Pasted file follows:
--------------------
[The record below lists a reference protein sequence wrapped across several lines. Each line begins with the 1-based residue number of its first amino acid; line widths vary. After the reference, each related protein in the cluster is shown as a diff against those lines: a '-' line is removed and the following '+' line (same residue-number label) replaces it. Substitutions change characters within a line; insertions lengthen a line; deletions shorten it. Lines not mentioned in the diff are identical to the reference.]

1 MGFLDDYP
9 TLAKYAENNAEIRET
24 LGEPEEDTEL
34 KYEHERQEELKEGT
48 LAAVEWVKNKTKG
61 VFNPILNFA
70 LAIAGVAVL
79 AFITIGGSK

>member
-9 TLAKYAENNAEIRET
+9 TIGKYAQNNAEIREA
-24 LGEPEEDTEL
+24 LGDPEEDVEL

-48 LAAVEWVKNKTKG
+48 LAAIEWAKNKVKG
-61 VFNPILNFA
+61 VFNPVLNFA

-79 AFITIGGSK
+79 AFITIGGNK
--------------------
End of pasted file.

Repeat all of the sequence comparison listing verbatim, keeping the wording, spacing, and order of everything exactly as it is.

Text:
[The record below lists a reference protein sequence wrapped across several lines. Each line begins with the 1-based residue number of its first amino acid; line widths vary. After the reference, each related protein in the cluster is shown as a diff against those lines: a '-' line is removed and the following '+' line (same residue-number label) replaces it. Substitutions change characters within a line; insertions lengthen a line; deletions shorten it. Lines not mentioned in the diff are identical to the reference.]

1 MGFLDDYP
9 TLAKYAENNAEIRET
24 LGEPEEDTEL
34 KYEHERQEELKEGT
48 LAAVEWVKNKTKG
61 VFNPILNFA
70 LAIAGVAVL
79 AFITIGGSK

>member
-9 TLAKYAENNAEIRET
+9 TIGKYAQNNAEIREA
-24 LGEPEEDTEL
+24 LGDPEEDVEL

-48 LAAVEWVKNKTKG
+48 LAAIEWAKNKVKG
-61 VFNPILNFA
+61 VFNPVLNFA

-79 AFITIGGSK
+79 AFITIGGNK